The better your credit, the bigger risk of becoming a victim you face.

It happened to a friend of mine – she and her husband are both doctors with a sizeable income. They don’t need to use credit often, so had not checked their credit report in years. One day she called in a panic, telling me that someone in California was using accounts in her name and she was faced with a mountain of red tape to get it straightened out.

Apparently they had decided to use credit for a major purchase, and had been turned down due to the number of unpaid accounts in her name. She, being a person who is understandably proud of her station in life, was devastated. The idea of people thinking she didn’t pay her bills was almost more than she could bear.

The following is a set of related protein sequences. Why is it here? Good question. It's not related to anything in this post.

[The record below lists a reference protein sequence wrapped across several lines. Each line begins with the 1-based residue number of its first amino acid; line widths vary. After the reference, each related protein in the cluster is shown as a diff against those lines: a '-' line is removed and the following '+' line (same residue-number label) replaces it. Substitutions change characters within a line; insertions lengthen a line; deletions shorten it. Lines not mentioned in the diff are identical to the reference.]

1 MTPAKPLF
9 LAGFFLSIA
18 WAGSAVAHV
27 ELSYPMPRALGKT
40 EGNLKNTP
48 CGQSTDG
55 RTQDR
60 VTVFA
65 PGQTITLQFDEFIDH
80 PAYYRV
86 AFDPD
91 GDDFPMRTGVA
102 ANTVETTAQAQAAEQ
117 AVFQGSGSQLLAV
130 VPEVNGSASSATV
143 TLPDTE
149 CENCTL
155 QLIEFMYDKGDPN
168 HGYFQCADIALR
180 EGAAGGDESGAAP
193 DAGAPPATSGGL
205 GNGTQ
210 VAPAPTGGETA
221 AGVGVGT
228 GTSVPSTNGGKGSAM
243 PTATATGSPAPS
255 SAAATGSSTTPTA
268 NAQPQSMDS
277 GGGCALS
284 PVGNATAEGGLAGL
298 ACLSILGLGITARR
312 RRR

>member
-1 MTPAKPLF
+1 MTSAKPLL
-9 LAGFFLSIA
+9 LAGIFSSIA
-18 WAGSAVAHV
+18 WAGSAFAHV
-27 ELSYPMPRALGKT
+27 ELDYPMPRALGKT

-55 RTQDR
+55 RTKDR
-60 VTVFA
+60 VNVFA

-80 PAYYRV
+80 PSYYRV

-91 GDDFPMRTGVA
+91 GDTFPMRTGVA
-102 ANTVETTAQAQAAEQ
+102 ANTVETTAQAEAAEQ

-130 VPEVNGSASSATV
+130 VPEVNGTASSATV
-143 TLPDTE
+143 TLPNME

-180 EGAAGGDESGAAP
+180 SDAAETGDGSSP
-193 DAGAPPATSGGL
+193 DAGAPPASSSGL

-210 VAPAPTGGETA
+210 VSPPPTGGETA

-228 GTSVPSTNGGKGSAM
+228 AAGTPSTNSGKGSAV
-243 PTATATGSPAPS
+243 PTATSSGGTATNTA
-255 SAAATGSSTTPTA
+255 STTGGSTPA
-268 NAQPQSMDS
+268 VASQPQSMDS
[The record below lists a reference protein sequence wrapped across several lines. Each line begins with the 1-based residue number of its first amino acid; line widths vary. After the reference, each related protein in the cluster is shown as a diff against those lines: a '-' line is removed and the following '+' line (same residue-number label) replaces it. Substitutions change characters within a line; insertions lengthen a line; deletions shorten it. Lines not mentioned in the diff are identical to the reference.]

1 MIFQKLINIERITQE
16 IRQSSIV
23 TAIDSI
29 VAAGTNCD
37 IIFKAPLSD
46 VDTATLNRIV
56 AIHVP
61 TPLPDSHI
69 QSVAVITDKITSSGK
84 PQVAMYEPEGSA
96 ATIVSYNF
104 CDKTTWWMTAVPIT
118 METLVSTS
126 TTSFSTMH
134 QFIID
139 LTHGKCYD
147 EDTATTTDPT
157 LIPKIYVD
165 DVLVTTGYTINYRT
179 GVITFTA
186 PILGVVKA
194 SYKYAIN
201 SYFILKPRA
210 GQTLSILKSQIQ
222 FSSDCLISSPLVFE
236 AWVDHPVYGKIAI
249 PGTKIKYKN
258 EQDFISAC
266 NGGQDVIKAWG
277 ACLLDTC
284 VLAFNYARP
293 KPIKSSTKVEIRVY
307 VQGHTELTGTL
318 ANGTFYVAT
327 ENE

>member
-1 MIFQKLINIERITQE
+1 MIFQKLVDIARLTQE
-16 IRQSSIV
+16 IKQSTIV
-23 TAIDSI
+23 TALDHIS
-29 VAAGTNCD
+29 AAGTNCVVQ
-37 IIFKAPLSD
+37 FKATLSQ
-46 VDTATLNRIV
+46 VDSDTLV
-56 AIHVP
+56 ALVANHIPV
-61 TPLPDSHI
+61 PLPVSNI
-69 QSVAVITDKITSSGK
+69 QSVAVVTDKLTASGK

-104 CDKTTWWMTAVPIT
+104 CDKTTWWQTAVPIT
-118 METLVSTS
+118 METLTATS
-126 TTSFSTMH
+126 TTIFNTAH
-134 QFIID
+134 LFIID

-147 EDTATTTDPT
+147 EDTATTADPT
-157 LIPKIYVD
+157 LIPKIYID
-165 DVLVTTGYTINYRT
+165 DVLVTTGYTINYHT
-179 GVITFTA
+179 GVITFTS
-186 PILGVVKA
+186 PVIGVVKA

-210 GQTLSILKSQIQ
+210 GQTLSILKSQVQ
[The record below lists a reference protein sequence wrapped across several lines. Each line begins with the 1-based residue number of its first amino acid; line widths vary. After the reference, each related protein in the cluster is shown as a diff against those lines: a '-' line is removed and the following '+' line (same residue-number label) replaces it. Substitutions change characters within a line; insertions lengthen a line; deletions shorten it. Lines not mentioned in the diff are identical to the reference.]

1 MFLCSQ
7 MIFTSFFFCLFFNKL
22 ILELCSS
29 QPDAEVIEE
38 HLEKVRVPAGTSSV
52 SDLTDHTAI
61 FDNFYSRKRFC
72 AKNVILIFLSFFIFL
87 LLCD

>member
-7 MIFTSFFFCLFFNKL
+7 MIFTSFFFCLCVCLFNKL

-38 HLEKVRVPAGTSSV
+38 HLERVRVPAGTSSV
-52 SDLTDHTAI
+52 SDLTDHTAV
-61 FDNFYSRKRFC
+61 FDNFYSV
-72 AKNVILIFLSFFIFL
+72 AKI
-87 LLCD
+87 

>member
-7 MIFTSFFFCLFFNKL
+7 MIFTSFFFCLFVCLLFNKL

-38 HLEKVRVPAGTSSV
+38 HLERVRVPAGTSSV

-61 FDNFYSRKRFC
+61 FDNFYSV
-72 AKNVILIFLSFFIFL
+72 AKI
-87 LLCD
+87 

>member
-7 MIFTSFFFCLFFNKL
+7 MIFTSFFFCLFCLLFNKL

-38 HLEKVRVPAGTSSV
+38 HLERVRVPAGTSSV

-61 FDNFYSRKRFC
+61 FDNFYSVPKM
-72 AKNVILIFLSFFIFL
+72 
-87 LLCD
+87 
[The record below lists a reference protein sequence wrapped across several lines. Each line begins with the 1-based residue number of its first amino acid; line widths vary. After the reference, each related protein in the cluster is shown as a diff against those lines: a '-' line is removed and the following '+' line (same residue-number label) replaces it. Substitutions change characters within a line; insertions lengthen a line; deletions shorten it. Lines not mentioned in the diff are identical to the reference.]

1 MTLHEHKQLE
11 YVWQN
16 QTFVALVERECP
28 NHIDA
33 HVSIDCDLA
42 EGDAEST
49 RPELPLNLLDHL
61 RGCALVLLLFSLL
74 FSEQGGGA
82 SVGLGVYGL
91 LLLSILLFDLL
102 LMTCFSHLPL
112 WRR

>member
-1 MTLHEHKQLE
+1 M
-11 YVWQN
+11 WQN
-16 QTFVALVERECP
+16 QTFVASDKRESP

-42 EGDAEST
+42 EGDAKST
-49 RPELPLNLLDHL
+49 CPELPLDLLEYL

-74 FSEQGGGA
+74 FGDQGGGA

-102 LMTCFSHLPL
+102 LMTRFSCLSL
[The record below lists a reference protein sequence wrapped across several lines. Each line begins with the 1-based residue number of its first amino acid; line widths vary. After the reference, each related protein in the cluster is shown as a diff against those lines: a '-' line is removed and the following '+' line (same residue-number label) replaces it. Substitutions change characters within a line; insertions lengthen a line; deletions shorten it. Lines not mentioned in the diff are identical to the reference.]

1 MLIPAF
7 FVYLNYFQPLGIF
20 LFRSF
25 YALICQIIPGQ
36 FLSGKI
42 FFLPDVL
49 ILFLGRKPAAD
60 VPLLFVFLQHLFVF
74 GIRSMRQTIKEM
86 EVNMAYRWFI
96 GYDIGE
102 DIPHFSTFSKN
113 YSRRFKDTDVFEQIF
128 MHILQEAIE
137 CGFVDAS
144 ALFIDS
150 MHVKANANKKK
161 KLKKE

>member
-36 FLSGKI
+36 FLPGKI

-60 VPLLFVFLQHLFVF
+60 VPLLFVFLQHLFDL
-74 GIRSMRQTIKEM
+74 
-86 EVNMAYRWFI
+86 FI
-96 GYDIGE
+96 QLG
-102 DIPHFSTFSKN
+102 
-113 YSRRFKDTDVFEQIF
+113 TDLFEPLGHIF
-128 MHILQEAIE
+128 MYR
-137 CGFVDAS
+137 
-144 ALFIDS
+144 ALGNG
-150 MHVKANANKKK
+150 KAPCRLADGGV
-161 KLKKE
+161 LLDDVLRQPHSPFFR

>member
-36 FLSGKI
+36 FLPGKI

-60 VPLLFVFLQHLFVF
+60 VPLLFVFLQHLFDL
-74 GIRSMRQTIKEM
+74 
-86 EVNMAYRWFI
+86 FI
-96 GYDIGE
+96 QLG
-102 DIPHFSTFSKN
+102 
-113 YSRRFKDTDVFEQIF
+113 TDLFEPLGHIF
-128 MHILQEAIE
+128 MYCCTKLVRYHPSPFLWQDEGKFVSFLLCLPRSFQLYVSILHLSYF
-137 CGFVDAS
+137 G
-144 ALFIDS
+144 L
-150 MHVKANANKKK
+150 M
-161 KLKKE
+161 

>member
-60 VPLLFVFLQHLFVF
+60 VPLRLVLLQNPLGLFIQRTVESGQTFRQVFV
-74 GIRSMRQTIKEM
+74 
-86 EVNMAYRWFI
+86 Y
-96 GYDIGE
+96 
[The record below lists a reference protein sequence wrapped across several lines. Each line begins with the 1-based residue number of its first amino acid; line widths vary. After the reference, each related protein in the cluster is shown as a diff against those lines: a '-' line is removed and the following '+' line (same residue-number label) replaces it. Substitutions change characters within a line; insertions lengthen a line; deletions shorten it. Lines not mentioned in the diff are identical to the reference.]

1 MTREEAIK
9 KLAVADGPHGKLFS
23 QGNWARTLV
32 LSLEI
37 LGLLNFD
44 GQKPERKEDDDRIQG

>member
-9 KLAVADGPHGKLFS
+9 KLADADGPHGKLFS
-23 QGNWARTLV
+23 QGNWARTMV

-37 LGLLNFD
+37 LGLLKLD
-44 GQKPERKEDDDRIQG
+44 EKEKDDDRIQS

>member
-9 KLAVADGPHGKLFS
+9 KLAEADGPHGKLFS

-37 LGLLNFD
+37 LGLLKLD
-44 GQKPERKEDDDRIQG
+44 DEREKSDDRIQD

This had been going on for quite a long time, so the accounts were many months past due. Had she ordered a free credit report and periodic updates, she would have known. She could then have stopped it before she had to deal with such a large number of accounts – and before she suffered such embarrassment.

Remember, while the internet is a wonderful tool for honest people, it’s also a handy tool for the dishonest. With the right skills to access it, your personal information – including your social security number, date of birth, occupation, and much more – is available on line.

No one is safe, but those with the highest FICO scores and highest income are most at risk. After all, when an identity thief uses your name, he or she wants an easy time of obtaining credit.

Disclaimer: This information has been compiled and provided by as an informational service to the public. While our goal is to provide information that will help consumers to manage their credit and debt, this information should not be considered legal advice. Such advice must be specific to the various circumstances of each person's situation, and the general information provided on these pages should not be used as a substitute for the advice of competent legal counsel.